We have her listed with leading classic yacht broker Sandeman Yacht Company as a restoration project.  We recognize that finding the right party for this project is not to be expected quickly.  There have been a number of inquiries to date and we remain confident of success.


The Association itself does not have the level of funds required to bring the vessel ‘home’ nor indeed to pay truly commercial storage rates. We are however very actively trying to resolve the situation of her future preservation, be it in the UK or the USA.


To this end we would deeply appreciate a continuation of our present arrangement with the Port, or something similar for a further period of time. 


Very Sincerely,



You all know we own Tally Ho and have her listed with Sandeman Yacht Company as a Project?  Are you aware of her history?  Won the third Fastnet Race, family cruiser, Pacific deep sea fisherman out of Brookings, Oregon.  Alfred Loomis who sailed in the only other finisher of the 1927 Fastnet wrote “…Tally Ho, working toward the Lizard under reefed main and spitfire jib. High though the seas rose, she seemed as steady as a church, and we watched her in silent admiration. Here indeed was a competitor.”  The ASA website ( has more on Tally Ho and Vol. 1 of the collected ASA Yearbooks (available through the above website) has much more of her story.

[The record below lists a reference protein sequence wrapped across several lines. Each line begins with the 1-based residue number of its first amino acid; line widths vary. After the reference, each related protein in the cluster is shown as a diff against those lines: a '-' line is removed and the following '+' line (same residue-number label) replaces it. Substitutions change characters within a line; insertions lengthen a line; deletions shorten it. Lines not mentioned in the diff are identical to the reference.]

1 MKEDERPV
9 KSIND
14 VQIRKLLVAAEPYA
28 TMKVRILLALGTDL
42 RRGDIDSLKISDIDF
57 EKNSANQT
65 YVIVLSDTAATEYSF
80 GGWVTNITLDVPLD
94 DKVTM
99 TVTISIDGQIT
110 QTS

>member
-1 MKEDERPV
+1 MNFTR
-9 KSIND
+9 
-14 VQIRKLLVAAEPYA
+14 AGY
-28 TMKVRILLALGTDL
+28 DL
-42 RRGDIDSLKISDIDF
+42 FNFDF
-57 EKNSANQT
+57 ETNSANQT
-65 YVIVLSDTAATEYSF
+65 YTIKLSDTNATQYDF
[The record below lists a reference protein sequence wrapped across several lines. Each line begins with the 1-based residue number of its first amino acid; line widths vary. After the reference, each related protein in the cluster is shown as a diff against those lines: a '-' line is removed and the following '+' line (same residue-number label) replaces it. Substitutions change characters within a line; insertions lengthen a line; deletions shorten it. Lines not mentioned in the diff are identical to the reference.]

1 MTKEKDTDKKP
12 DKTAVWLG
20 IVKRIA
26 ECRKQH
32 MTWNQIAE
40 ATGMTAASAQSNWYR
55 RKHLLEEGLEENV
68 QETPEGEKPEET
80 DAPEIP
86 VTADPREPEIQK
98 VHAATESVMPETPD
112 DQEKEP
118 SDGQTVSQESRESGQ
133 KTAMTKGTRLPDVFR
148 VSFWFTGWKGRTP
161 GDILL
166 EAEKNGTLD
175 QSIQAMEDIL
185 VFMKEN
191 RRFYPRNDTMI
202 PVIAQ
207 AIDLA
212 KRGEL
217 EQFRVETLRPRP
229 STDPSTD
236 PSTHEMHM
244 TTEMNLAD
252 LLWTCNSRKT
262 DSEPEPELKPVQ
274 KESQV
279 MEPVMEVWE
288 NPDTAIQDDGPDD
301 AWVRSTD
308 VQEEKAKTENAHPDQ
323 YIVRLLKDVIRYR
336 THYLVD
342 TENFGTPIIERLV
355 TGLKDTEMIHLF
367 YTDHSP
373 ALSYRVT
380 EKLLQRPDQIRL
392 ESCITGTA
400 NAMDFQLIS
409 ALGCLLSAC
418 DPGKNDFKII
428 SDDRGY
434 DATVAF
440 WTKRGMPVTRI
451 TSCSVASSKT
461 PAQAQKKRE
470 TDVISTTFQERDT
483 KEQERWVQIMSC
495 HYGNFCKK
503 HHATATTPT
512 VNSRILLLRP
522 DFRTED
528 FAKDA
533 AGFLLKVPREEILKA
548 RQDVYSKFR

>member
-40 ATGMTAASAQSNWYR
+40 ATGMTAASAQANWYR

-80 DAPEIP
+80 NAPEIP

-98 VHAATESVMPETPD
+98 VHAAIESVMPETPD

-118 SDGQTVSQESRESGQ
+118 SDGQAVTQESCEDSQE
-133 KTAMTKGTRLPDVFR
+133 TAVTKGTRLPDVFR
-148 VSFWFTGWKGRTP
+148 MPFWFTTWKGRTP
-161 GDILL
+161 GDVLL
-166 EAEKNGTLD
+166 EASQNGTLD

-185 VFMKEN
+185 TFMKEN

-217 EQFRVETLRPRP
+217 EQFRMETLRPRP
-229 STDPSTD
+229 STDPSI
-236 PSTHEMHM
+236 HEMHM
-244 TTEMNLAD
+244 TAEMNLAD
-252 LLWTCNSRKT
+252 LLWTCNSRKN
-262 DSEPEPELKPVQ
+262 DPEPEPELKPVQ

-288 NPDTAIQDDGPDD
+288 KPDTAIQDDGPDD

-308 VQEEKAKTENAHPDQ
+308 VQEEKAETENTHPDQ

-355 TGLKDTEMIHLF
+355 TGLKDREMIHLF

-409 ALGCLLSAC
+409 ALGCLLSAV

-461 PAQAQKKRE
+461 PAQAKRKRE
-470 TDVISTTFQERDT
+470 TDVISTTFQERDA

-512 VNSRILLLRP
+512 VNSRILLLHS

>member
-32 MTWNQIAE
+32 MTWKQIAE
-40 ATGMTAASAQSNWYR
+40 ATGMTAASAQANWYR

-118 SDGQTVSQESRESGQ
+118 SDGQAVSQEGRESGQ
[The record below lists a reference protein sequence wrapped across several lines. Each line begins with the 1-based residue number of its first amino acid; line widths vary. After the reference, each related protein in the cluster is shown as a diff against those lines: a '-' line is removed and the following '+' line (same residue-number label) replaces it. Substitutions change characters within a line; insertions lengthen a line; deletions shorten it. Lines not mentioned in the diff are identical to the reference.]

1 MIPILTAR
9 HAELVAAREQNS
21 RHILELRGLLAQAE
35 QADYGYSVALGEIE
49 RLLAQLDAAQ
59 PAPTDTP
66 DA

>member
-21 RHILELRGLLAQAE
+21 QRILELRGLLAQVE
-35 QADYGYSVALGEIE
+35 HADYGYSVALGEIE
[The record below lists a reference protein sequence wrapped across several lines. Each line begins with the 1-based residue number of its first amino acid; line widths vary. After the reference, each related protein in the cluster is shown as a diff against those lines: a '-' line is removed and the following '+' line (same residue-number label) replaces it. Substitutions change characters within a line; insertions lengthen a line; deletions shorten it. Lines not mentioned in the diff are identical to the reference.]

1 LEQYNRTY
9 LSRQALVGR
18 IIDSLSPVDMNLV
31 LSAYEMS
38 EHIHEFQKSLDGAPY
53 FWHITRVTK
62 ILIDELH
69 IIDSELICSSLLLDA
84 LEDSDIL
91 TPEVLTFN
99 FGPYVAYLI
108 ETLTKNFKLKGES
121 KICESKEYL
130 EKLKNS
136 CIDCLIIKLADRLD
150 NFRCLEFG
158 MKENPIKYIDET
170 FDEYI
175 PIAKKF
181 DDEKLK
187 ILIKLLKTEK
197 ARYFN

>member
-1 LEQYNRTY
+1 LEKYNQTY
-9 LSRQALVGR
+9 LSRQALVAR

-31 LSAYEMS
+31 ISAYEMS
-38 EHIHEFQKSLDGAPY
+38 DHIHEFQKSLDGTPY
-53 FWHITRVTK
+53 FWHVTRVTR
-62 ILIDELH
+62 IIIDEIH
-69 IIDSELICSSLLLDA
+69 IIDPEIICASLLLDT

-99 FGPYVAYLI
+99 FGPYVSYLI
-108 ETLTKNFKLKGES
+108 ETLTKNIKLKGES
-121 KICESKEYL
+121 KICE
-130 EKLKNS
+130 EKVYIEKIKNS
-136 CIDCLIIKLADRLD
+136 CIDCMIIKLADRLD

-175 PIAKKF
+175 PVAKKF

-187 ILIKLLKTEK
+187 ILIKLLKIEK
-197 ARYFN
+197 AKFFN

Well, that’s the big news and something has to happen in the next five months, move or cut up.  We are working on plans to finance a move, possibly to England where it all began and where interest is strongest, but this is complicated.  You will hear more on this.  Also creative suggestions welcome!


Other news?  There is a copy of the Clay/Miller book, ALBERT STRANGE ON YACHT DESIGN, CONSTRUCTION AND CRUISING for sale on Ebay for a reasonable price:  We do intend to have that book reprinted too, but right now it is out of print so here’s a chance to get it if you haven’t already.


Again, the Annual General Meeting is just a month away and membership payments are due.  


Happy Winter Dreams,

Thad Danielson

ASA Hon Sec

ASA Member Jamie Snodgrass recalls a memorable day
The Old Gaffers Race, Sydney. October 2013

Although a Gaffers race day run by Sydney Amateur Sailing Club, an absolutely delightful club with great company & keen racing across all classes of boats including classics, the day is open to plenty of bermudan boats provided they fit in with the classic fleet.

That day was wild, 20-25kn in the morning and by the 11am start the jockeying prior was dicey indeed as the wind just got stronger. Some reefed too late & paid the penalty of unmanageability & there was one dismasting of a Couta Boat by the time the breeze was gusting into the mid 30kn.